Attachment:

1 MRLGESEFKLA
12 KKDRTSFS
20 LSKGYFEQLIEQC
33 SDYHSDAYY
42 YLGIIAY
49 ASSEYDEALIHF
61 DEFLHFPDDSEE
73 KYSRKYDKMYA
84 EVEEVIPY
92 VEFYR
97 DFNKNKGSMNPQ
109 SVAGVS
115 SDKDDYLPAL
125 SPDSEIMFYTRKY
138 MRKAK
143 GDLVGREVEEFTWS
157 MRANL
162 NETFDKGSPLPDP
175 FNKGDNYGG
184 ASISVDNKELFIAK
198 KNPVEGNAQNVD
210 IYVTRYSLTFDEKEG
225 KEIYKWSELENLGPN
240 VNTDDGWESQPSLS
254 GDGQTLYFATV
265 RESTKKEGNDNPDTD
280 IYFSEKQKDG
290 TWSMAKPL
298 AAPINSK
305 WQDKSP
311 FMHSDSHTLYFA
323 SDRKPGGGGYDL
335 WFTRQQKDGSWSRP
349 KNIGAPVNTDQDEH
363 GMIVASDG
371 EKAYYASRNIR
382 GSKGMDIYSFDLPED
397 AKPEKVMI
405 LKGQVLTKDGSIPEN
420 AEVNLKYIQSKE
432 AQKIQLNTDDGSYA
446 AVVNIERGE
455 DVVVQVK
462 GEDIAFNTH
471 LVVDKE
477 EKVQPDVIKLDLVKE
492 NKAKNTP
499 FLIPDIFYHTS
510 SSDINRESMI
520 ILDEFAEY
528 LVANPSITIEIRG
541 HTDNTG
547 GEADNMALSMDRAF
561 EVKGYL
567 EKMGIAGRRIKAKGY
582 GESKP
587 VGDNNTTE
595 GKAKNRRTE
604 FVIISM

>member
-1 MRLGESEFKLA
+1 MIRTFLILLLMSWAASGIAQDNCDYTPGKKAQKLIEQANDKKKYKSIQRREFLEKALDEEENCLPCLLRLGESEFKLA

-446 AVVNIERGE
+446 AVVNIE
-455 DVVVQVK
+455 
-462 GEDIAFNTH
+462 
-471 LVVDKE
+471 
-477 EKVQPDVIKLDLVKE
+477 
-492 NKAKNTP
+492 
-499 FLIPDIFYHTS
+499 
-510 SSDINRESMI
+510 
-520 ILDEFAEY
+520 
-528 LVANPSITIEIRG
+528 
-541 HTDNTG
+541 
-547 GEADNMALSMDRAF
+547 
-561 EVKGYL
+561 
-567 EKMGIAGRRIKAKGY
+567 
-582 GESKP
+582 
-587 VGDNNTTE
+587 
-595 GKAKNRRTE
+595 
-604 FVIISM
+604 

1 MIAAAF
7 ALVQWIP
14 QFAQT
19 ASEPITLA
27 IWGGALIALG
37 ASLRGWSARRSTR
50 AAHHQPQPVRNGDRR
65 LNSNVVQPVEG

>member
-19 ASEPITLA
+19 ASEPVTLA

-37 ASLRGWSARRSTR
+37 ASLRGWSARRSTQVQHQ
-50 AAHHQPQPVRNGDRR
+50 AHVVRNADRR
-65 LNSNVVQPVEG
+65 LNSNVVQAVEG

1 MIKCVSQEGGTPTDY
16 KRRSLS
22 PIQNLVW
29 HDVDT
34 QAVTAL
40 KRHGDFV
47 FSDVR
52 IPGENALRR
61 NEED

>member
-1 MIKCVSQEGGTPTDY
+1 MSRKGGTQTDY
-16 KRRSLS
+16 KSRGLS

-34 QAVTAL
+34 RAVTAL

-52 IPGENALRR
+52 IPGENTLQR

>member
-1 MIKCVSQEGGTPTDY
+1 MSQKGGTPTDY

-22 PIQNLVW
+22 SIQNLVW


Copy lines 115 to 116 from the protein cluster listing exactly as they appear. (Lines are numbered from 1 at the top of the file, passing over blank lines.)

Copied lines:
+65 LNSNVVQAVEG

1 MIKCVSQEGGTPTDY